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Stocks and bonds as investments

Learn the pros & cons of owning stocks from the point of an investor. Understand why private investors and companies would invest in bonds and stocks.

In the following section, we will discuss in more depth the pros and cons of owning stocks, from the point of an investor rather than the borrower. This will allow us to understand why private investors and companies would invest in bonds and stocks.

Firstly, let us discuss some of the pros and cons of owning stocks. [1]

Pros Cons
– Stocks give you ownership. When stocks are purchased, the investor will have equity in the company.

– Stocks potentially have large gains. They provide above-average returns when compared to bonds.

– Keep up with inflation. With interest rates at all-time lows, savings accounts do not offer the same rates that they used too, and as such they do not keep up with inflation and can lose value over time. Of course, there is no guarantee that a stock will outperform inflation; however, in a broader investment portfolio sense, they should provide stable growth.

– Stocks have the potential to offer dividends. Not all stocks will pay dividends, however those that do provide a nice income stream.

– Stocks are liquid. Most stocks are highly liquid, which means they are easy to buy and sell and thus provide ample opportunity to reduce risk.

– High exposure to risk. When a company or private investors invest in stocks, they have to be aware of the risk that comes with that, and it may not be suitable for all investors to chase higher returns simply.

– Common stocks have no entitlements. When companies go bankrupt, common stockholders are the last to be paid.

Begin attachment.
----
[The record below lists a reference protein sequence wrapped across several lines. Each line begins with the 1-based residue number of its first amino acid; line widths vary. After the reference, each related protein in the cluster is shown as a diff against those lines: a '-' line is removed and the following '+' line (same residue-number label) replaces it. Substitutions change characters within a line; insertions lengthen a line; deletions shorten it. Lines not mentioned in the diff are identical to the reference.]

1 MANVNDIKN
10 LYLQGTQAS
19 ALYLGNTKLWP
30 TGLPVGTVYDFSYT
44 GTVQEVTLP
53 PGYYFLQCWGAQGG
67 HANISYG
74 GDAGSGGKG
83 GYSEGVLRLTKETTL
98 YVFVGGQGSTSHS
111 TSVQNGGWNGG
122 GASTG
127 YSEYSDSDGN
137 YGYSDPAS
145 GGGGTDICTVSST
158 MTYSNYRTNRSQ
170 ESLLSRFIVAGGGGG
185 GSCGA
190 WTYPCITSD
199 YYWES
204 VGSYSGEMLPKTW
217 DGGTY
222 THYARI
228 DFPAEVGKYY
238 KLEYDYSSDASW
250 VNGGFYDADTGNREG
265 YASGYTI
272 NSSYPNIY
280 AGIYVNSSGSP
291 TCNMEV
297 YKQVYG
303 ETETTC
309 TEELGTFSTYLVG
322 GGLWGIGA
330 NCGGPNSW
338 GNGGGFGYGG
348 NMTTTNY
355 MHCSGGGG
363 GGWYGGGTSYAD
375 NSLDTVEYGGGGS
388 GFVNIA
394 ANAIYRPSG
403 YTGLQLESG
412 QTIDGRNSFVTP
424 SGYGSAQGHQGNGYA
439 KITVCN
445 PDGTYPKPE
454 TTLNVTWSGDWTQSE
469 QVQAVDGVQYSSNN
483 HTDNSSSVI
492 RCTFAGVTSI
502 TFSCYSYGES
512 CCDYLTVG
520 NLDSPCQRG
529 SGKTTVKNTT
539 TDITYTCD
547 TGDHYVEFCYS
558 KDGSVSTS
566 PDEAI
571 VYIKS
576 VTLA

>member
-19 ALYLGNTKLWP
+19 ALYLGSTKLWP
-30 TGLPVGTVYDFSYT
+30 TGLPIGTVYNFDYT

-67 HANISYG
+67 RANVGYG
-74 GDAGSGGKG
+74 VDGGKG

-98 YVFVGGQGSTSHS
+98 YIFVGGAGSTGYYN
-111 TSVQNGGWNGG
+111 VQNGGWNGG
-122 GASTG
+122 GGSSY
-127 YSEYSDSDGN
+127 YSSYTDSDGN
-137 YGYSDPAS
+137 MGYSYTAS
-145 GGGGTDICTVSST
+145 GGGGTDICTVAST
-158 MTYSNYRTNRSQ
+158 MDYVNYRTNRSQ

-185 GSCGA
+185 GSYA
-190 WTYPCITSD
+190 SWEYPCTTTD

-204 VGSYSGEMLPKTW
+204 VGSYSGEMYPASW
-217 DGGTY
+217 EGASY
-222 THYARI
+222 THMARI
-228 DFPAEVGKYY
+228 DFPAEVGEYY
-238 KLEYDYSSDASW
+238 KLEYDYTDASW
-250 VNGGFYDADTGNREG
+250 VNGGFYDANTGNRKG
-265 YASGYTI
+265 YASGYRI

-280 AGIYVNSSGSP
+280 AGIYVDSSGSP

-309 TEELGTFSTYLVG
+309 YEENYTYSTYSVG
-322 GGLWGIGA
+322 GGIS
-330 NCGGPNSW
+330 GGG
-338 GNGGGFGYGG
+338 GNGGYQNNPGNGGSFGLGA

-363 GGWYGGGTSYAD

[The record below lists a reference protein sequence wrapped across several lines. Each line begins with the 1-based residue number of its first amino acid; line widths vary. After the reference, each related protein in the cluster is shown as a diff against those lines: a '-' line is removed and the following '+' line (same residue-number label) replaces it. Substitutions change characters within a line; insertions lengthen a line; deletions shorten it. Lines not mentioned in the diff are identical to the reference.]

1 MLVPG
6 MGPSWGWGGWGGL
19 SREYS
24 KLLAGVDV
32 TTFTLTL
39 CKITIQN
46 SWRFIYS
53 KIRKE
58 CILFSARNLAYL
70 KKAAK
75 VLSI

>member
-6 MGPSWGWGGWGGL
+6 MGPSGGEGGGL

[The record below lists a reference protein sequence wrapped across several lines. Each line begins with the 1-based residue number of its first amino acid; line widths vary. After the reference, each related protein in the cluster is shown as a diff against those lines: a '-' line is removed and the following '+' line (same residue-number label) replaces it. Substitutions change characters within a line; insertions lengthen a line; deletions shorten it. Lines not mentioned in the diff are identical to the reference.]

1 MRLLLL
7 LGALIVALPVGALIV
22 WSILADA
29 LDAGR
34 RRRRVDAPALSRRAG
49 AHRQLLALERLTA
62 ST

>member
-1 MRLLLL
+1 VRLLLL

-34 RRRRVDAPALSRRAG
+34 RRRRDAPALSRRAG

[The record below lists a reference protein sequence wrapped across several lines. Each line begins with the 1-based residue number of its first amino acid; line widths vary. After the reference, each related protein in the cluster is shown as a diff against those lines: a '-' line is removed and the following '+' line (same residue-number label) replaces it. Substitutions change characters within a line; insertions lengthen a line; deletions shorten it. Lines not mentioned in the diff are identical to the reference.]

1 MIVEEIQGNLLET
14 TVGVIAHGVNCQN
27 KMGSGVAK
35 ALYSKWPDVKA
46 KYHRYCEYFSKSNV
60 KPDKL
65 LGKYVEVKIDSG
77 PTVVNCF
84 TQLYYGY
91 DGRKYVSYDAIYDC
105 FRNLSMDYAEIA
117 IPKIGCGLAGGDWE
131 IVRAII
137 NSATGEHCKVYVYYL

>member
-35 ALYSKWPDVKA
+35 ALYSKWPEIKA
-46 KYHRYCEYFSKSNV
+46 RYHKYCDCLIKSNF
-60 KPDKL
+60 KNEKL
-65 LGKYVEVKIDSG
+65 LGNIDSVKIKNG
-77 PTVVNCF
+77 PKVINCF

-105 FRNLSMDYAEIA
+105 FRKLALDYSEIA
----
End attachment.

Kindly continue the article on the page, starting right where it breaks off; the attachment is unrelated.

– Dependant on market demand. The investment community plays a large part in determining the value of stocks and, as such, there is significant exposure to a ‘what the market thinks’ mindset.

Let’s now look at bonds, which are considered more safe than stocks, however obviously do not have as high of a return. [1]

Pros Cons
– Protection from loss. They are safer than stocks, they are less volatile as bonds are debts and won’t rise or fall with investor opinion, they have clear-cut terms and requirements.

– Consistent returns. As we’ve discussed, bonds have known rates, expiration dates, and clearly set out terms, thus investors who purchase them will know their returns over the lifespan of the bond.

– Increased guarantee of payment. When companies face bankruptcy, bondholders sit higher in the pecking order compared to common stockholders.

– Passive income stream. The coupon rate that bonds pay is a manner in which investors can outperform inflation whilst preserving capital.

– Smaller returns. Lower risk means lower return, and perhaps they are not suitable for all investors.

– Liquidity concern. Bonds are not as easy to sell compared to stocks. As such, if an investor needs the capital, it might be harder to obtain.

– Large initial investment. Bonds have larger initial investments as they are usually sold in higher denominations, whereas stocks can range from pennies to thousands.

To determine which is more suitable for a company with excess funds to invest in, or a private investor, will vary greatly. It is important to understand the fundamental differences and what each provides in order to determine which is more suitable, and, as such, there is no right or wrong answer when considering which to invest in.

References

1. Rodriguez, J. Investing in stocks vs bonds – differences to consider [Internet]. Money Crashers; 2020 Jul 29. Available from: https://www.moneycrashers.com/investing-stocks-vs-bonds-differences/

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Financial Analysis for Business Decisions: Cash Flow Management

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